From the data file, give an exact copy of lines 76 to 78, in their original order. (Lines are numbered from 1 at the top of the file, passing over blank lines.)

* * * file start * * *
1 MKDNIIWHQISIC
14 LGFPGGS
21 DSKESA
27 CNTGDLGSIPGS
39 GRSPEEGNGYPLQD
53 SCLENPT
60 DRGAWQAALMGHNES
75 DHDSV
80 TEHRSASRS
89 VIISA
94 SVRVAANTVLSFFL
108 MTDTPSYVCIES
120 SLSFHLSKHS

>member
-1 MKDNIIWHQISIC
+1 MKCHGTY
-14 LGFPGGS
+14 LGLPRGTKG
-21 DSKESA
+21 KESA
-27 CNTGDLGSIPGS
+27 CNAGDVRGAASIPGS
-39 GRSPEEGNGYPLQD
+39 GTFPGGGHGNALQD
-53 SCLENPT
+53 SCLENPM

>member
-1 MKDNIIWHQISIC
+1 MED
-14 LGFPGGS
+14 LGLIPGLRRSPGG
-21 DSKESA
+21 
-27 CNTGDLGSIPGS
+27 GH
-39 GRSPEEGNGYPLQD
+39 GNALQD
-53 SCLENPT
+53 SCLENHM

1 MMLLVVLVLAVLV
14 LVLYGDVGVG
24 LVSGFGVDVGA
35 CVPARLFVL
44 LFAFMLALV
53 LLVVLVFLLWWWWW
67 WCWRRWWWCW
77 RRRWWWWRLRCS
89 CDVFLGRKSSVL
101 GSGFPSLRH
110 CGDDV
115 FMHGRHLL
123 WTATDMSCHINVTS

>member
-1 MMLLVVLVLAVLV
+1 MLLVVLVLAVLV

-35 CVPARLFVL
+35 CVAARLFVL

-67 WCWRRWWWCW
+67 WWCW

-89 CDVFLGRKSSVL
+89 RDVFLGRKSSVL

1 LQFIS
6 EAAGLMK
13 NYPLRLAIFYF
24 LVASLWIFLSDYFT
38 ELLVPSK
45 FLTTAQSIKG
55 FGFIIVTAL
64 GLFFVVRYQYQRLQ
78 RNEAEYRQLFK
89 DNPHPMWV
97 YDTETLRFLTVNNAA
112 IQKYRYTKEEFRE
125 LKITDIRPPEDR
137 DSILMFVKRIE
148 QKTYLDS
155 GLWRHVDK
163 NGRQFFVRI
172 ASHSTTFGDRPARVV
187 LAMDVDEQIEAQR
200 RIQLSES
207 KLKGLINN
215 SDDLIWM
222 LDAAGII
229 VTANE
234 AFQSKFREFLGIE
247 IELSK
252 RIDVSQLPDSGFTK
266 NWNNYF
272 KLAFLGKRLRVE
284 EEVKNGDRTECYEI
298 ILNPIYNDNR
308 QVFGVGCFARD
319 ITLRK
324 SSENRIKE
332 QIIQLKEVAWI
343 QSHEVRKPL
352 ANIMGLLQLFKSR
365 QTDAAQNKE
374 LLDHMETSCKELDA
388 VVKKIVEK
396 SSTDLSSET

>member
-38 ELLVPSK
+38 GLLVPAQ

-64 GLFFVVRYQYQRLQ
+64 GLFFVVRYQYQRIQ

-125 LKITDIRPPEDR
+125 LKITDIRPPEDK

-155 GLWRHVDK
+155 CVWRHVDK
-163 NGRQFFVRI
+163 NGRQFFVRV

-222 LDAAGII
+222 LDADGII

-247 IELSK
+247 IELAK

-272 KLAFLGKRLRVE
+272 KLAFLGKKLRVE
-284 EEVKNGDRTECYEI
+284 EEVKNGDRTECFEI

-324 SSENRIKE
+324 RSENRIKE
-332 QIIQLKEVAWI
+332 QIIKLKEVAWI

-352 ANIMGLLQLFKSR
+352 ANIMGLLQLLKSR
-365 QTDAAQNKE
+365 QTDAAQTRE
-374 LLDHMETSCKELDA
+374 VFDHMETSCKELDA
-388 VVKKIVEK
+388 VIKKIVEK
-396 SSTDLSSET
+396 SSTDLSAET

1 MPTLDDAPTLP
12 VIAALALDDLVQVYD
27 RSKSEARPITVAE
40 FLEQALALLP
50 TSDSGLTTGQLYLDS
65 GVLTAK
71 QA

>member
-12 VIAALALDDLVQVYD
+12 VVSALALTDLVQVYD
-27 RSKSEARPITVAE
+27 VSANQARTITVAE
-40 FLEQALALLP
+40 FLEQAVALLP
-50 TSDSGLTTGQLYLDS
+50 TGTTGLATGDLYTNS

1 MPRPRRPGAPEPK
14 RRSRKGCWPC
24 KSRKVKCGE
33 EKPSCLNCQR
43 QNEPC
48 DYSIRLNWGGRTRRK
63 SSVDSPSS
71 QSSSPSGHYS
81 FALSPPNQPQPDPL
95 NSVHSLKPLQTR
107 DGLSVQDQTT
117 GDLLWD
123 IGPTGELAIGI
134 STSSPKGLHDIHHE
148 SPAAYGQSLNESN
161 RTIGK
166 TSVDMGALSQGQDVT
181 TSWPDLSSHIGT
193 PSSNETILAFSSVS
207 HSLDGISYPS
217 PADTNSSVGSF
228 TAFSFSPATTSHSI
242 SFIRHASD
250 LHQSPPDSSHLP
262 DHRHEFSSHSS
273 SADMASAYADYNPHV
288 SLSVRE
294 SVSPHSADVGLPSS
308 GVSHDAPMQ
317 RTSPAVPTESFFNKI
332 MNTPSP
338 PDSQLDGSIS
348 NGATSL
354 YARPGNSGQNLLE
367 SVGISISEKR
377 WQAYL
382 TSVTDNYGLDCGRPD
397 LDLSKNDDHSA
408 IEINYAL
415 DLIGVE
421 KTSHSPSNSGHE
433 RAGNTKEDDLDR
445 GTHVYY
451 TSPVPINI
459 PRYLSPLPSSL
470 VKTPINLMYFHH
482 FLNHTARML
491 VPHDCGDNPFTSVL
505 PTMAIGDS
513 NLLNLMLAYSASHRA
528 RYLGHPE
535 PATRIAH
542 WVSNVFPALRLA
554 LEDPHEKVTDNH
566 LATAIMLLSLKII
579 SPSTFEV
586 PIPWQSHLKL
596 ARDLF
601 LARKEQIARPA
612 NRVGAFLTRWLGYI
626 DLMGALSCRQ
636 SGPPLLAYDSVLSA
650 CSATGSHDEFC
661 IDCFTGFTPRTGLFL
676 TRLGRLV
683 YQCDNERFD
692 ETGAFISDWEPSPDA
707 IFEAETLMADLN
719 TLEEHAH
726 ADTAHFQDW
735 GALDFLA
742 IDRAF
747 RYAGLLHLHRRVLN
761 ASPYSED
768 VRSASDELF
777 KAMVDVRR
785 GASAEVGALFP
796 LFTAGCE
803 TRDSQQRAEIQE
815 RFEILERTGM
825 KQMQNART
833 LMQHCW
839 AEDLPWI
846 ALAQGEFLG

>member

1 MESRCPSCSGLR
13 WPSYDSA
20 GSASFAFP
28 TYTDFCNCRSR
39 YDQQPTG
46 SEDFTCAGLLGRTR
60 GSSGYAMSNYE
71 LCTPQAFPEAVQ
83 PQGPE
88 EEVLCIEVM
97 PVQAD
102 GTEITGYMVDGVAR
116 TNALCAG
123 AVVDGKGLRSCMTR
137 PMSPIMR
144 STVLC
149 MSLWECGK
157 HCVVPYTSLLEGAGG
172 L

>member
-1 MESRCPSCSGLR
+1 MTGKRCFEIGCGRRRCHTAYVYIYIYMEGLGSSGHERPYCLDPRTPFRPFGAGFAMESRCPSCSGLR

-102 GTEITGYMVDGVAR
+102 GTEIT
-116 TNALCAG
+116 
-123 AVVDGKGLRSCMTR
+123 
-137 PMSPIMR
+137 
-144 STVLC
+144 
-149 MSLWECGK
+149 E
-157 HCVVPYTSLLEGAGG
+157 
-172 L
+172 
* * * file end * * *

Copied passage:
148 QKTYLDS
155 GLWRHVDK
163 NGRQFFVRI